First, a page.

be played at 11 p.m.
This year will be the third wartime
New Year's Eve that University stu-
dents have spent in Ann Arbor.
Informal dances were, presented at
Waterman Gym in previous years.
Milillo urged all Union members to
support the dance. "We will make up
in enthusiasm what we lack in time
at this. New Year's celebration," he
Awards To Be
Best Bond Sales
All Bond Belle records must be
turned in to the League by 5 p.m.
today, as the books for the Sixth
l War Loan Drive will be officially
closed at that time.
Eight awards will be presented to
the individuals and the teams with
the best records at the informal get-
together of all Bond Belle captains
and their team members at 7 p.m.
tomorrow in the Grand Rapids Room
of the League. Refreshments will be
served in the grill room afterward.
Two awards will be given to the
team and the coed with the best
percentage of sales eased on the ratio
of the number of faculty members for
which they were responsible to the
number of bonds actually sold. Other
awards will be presented on the basis
of the lowest percentage of refusals,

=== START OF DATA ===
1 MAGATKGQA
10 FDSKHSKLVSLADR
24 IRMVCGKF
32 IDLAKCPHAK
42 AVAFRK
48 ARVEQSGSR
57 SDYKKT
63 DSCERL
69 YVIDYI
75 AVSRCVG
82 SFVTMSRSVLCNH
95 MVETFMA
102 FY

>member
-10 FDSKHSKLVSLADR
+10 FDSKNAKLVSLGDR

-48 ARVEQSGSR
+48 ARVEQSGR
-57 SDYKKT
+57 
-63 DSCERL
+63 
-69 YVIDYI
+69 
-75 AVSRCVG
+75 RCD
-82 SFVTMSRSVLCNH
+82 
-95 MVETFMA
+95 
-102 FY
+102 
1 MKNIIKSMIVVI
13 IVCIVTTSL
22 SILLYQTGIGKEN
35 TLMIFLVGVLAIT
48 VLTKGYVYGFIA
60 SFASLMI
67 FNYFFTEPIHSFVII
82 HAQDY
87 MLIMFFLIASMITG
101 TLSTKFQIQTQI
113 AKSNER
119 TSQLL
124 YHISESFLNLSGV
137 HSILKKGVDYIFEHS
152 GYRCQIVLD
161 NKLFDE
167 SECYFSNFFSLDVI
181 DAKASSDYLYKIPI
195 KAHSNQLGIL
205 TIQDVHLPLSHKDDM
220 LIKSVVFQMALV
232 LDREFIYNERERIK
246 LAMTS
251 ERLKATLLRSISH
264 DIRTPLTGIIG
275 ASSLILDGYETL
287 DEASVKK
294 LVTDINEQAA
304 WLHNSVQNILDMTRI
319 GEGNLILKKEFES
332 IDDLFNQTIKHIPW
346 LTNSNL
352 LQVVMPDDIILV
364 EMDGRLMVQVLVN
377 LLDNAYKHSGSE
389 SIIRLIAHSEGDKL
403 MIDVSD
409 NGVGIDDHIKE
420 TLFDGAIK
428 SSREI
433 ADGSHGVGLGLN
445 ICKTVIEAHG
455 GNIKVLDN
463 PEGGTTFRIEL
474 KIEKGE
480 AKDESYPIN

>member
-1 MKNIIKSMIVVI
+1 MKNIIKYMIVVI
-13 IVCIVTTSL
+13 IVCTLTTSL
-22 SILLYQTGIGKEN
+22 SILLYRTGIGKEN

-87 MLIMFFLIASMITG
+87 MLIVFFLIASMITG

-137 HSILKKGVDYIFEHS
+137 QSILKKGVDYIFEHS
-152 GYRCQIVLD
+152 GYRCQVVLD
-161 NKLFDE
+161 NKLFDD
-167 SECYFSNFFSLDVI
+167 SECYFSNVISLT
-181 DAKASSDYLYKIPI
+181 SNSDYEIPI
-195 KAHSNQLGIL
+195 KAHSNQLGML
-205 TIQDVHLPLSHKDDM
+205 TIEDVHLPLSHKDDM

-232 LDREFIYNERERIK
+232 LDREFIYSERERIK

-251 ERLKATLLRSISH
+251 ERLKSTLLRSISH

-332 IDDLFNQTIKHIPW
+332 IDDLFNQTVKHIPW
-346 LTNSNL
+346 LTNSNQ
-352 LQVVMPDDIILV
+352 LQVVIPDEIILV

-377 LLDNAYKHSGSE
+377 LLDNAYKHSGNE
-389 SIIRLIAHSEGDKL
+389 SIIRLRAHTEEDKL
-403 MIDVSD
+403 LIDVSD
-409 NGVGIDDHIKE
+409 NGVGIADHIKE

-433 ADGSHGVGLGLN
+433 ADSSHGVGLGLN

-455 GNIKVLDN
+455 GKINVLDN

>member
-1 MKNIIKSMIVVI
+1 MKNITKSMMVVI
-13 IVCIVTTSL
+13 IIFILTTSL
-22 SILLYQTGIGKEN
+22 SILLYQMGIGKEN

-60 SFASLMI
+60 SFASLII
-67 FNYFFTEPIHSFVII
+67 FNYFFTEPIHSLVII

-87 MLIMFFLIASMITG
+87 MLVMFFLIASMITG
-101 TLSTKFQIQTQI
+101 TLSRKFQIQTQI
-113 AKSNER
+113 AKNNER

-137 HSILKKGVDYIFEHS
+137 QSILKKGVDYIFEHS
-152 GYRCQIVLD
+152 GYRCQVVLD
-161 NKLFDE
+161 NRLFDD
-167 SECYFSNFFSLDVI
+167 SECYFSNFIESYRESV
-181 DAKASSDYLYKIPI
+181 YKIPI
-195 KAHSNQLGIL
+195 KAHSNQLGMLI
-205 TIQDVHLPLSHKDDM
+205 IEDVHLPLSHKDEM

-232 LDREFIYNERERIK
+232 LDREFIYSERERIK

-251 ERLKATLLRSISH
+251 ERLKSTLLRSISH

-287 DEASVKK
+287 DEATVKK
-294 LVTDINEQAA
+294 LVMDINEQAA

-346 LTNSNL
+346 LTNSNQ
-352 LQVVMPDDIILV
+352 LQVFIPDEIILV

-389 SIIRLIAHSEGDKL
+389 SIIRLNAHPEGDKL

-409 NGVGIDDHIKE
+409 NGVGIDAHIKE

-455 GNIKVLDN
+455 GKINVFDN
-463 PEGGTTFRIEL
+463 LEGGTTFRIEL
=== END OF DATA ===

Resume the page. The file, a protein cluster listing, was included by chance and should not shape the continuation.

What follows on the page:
the greatest numoer oi, bonds sold,!
and the greatest value of bonds sold.
Coeds for Soph Project's hospital
volunteer service are still needed at
University Hospital on Monday and
Friday mornings, Saturday after-
noon, and all day Sunday, and at St.
Joseph's Hospital on week-day after-
noons and all day Sunday.
Those interested in work at Uni-
versity Hospital may register with
Miss Beardslee in the third floor vol-
unteer office, while those wishing to
work at St. Joseph's Hospital may
sign with Miss Wanzig whose office
Exchange dinners among twelve
of Panhellenic's eighteen houses were
held last week, the second in a series
of dinners which will continue
throughout the year.j
According to Peg Laubengayer,
president of Panhellenic, the dinners
will be held just as often as the
houses decide they wish to have
-resent ay -n r - made *one other formal appearance
Kings Have Journeyed" by Peter this semester at an -International
Residents of Helen Newberry dor- Cornelius and "Glory to God in the Center program.
mitory will present the traditional Highest" by Pergolesi. Featured so- Paul John, chairman of the Christ-
Christ Dragon abouthei Chrste loists will be Ruth MacNeal, Jean mas Party, urged all students and
Gilman. and Arlene Peugeot. faculty members to attend. "This
party this evening. The Navy Chorus will sing tradi- will be everyone's party," he said.
The play, originally a miracle play tional Christmas songs which they "It will be a revival of the old-